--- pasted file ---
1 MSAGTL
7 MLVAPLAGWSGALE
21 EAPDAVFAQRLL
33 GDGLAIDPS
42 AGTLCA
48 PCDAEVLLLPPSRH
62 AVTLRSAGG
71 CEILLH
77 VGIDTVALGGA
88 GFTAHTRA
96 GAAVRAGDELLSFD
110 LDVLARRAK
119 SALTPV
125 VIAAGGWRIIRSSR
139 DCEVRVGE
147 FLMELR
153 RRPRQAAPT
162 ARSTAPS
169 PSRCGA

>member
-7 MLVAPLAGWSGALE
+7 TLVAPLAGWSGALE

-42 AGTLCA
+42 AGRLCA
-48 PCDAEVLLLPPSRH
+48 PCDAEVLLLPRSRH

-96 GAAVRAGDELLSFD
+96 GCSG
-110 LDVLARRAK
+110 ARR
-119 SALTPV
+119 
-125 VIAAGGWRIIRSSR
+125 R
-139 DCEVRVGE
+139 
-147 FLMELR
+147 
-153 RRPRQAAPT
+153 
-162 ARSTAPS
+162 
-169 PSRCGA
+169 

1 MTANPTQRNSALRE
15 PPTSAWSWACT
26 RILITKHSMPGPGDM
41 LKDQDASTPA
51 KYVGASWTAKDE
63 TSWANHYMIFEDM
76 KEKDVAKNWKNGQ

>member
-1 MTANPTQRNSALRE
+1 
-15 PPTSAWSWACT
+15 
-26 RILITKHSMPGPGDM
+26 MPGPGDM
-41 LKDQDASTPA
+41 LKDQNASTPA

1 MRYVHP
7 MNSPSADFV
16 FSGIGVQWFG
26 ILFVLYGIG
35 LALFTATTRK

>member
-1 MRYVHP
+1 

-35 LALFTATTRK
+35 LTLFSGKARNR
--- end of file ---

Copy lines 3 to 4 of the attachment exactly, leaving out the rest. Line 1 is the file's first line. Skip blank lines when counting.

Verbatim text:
21 EAPDAVFAQRLL
33 GDGLAIDPS